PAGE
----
Two Arrested

  • Published in Local

Local educators charged with child sex abuse in separate cases

Cory Boatman Roy SimmonsCory Boatman (left) and Roy Simmons (right). COURTESY PHOTOS  Police arrested two Montgomery County Public Schools staff members last week in separate incidents involving child sex abuse charges. 

Police charged Cory Boatman, 27, a teacher and an assistant football coach at Montgomery Blair High School, Oct. 6 with sexual abuse of a minor for an alleged sexual relationship with a 16-year-old female student.

According to police, Boatman began sending the student "suggestive text messages" in early August. In late August, Boatman allegedly picked up the victim at her residence and drove her to his address where they engaged in sexual intercourse. Boatman was placed on administrative leave Monday, Sept. 25. A preliminary court hearing is scheduled for Nov. 3.

Roy A. Simmons III, a 41-year-old afterschool program facilitator for Kids Adventure, was charged Oct. 3 with one count of second-degree assault and one count of fourth-degree sex offense involving a 10-year-old girl at Carderock Springs Elementary School in Bethesda, according to a police report.

The alleged offense occurred in November 2016 when Simmons, a group leader, inappropriately touched the child when she was separated from students. Police said Simmons admitted to the inappropriate contact during a police interview. At the time of the incident, Simmons was also employed as a temporary para-educator at Carderock, a job he had held since the fall of 2015, according to MCPS.


Award-winning author speaks at Gaithersburg High School

ngozi adichieChimamanda Ngozi Adichie spoke at Gaithersburg High School on Sept. 26, as part of the One Maryland, One Book program. COURTESY PHOTO  GAITHERSBURG — Award-winning and world-renowned author Chimamanda Ngozi Adichie spoke to an audience of about 1,000 people at Gaithersburg High School on Sept. 26 as part of the One Maryland One Book program.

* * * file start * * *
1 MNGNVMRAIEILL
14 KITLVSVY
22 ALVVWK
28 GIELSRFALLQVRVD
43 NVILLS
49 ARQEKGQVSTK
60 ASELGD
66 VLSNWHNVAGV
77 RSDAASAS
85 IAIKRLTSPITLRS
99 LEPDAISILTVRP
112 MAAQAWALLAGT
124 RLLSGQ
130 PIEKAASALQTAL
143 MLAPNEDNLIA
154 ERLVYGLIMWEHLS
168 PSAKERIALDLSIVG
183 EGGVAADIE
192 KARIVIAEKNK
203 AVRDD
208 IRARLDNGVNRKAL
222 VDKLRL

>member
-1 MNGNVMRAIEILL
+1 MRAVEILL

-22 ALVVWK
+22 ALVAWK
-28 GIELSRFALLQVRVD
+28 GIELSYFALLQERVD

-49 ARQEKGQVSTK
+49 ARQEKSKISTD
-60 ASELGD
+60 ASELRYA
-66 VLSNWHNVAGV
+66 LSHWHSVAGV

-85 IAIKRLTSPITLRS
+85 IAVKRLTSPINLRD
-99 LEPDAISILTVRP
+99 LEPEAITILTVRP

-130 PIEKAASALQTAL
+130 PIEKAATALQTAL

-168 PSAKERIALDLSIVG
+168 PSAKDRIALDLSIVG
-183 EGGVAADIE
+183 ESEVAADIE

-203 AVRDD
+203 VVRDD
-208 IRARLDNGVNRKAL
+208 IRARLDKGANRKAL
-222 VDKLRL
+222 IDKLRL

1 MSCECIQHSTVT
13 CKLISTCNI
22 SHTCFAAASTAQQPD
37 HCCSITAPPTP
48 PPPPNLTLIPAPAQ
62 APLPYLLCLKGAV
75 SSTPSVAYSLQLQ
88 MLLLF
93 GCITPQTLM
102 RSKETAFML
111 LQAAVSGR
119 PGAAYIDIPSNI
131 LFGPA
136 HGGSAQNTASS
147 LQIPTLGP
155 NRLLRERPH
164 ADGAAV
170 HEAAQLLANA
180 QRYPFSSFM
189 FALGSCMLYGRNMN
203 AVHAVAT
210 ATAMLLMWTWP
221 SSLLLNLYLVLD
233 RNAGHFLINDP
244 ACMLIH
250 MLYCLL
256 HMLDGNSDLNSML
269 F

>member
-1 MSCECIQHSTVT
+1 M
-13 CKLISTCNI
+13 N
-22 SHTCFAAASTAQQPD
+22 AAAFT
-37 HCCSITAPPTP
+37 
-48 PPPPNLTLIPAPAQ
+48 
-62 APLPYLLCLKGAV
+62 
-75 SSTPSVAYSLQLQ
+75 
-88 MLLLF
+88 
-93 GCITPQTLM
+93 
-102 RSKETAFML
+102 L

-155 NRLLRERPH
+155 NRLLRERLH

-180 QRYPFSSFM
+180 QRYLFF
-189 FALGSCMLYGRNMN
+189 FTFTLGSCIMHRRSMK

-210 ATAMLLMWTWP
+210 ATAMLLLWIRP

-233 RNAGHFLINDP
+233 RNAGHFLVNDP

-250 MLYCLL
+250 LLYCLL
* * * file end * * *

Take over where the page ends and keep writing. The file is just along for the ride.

Adichie is a recipient of the MacArthur Genius Award and her work has been translated into over 30 languages.  She divides her time between nearby Columbia and Lagos, Nigeria.

The Maryland Humanities Council established the One Maryland One Book program 10 years ago to encourage Marylanders to read and discuss a certain book every year. A committee with the council chooses a book that aligns with the year’s theme. This year’s book is “Purple Hibiscus” by Adichie and the theme is “Home & Belonging.”

This year, there are 350 programs in the state focused on this book, including three events with the author, said Phoebe Stein, executive director of Maryland Humanities.

“Purple Hibiscus” is a coming-of-age novel that follows the account of 15-year-old Kambili as she navigates a fraught relationship with her abusive father during political upheaval in Nigeria. Kambili and her brother spend time together living in two different homes: one with their parents, and another with their aunt who, while having less money than Kambili’s family, has a home full of laughter and life. The novel tackles themes such as colonization, religious hypocrisy and gender and family dynamics.


BOE Talk Equal Opportunity in Schools

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ROCKVILLE – The Montgomery County Board of Education discussed access and equal opportunity in the county’s schools system Tuesday.

“We want to make sure that our students have opportunities, and what we found in implementing this program is that we were missing kids who had the capability, the interest in participating in advanced placement and as well as IB courses,” said Deputy Superintendent Kimberly Statham.